Development and Evaluation by Randomized Trial of a Community-Based Early Multi-model Intervention (EMI) for Depressed Mothers and their Infants in Rural Rawalpindi, Pakistan
2004 to 2007
University of Liverpool, UK; University of Manchester, UK; Institute of Psychiatry, Pakistan
Depression is the fourth leading cause of disease burden and the largest cause of non-fatal burden, accounting for almost 12% of years lived with disability worldwide. Perinatal depression is associated with poor infant growth and cognitive development, increased rates of infant diarrhea and reduced uptake of immunization.
The treatment of perinatal depression is a public-health priority because of its high prevalence and association with disability and poor infant development. In this project, one of the most effective ‘talking therapy’ for Depression called cognitive behavior therapy was adapted and integrated into the routine work of community-based primary health workers in rural Pakistan; this intervention was called the “Thinking Healthy Programme”.
The intervention was evaluated in one of the largest randomized controlled trials to be conducted in the developing world. In a poor rural community with little access to mental health care, integration of a cognitive behavior therapy-based intervention into the routine work of community health workers more than halved the rates of perinatal depression in the women who received the intervention, compared to those women who did not receive the intervention. In addition, these women had less disability and better overall social functioning. These effects were sustained into the first postnatal year.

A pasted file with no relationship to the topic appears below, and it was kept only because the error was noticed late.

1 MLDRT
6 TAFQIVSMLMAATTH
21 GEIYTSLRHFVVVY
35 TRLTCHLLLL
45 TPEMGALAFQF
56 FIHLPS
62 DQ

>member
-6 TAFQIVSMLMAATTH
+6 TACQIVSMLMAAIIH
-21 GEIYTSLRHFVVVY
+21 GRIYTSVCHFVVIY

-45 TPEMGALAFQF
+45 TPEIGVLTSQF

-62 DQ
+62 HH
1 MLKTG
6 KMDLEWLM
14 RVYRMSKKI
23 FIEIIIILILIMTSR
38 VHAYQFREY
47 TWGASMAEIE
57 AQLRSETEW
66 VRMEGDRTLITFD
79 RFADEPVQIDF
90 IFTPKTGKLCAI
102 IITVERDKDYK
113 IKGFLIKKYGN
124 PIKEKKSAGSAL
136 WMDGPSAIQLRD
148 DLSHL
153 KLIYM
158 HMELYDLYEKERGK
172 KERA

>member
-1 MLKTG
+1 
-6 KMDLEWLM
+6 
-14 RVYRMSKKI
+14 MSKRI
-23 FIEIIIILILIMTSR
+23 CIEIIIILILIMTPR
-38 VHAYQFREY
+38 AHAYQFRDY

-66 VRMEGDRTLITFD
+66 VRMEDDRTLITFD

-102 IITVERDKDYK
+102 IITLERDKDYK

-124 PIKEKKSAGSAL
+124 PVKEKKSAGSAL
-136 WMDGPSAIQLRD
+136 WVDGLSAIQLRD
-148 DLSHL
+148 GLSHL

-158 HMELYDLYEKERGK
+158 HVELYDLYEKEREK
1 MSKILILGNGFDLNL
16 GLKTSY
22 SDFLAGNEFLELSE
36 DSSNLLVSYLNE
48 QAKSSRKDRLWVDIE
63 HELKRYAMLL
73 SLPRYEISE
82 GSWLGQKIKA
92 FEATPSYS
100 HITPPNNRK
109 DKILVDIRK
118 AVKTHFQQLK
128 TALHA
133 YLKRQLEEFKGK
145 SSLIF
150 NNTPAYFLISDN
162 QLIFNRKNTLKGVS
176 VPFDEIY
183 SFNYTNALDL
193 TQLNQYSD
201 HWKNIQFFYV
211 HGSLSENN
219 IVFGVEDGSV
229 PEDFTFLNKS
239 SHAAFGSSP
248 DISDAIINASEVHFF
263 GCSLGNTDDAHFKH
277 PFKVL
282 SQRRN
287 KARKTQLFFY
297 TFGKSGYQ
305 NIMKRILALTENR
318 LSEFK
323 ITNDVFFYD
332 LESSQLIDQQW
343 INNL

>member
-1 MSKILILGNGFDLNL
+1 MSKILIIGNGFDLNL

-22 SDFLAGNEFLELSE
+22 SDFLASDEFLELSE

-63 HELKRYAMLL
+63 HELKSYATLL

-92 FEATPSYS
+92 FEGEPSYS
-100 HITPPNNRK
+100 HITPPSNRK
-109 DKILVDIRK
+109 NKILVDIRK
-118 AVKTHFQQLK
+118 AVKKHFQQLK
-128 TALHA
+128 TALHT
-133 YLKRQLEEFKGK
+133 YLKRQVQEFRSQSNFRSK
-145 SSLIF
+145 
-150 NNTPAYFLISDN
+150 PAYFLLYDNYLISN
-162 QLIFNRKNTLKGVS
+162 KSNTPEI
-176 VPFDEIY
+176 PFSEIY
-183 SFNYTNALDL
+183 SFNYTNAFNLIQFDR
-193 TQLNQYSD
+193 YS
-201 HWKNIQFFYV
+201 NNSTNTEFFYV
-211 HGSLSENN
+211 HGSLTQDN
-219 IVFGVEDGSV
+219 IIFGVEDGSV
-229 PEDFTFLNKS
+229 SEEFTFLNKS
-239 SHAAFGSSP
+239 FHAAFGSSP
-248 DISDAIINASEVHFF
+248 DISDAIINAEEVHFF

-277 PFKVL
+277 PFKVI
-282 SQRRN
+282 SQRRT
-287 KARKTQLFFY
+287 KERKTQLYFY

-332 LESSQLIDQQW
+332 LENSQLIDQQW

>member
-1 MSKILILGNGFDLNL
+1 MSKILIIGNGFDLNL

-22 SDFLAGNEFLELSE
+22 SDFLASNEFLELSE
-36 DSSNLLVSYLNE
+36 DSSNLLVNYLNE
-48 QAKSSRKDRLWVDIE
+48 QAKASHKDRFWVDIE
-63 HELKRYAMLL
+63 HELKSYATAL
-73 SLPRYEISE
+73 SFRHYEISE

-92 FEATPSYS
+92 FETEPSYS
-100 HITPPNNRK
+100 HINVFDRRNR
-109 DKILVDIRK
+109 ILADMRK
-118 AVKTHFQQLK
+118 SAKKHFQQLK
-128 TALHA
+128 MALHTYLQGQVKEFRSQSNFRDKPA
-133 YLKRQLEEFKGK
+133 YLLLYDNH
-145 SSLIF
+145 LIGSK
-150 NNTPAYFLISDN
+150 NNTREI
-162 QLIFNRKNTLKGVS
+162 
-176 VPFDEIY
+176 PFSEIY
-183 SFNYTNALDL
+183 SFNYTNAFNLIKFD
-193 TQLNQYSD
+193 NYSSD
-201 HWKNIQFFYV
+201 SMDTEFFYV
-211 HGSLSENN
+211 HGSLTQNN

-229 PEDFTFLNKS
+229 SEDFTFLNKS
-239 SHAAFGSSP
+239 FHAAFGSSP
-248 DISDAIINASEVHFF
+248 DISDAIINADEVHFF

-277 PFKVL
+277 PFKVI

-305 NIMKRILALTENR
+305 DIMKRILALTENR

Also, as a result of the intervention, the infants had less episodes of diarrhea and were more likely to be immunized; mothers were more likely to use contraception and both the parents reported spending more time playing with their infants. Further analysis of the data showed that the intervention was successful even in women who were very poor and in debt.
Worldwide, the importance of mental health in achieving developmental goals, such as those endorsed by the UN’s Millennium Development project has received increased recognition. However, this recognition is not matched by the development of evidence-based and cost-effective interventions that can be scaled up in resource-poor settings. We believe this project suggests directions such interventions could take to make mental health an important component of public-health programmes. It also high-lights the importance of ‘task-shifting’ strategies to address the treatment gap in mental disorder, i.e., training non-specialists to take on some of the tasks of specialists and deliver these under close supervision.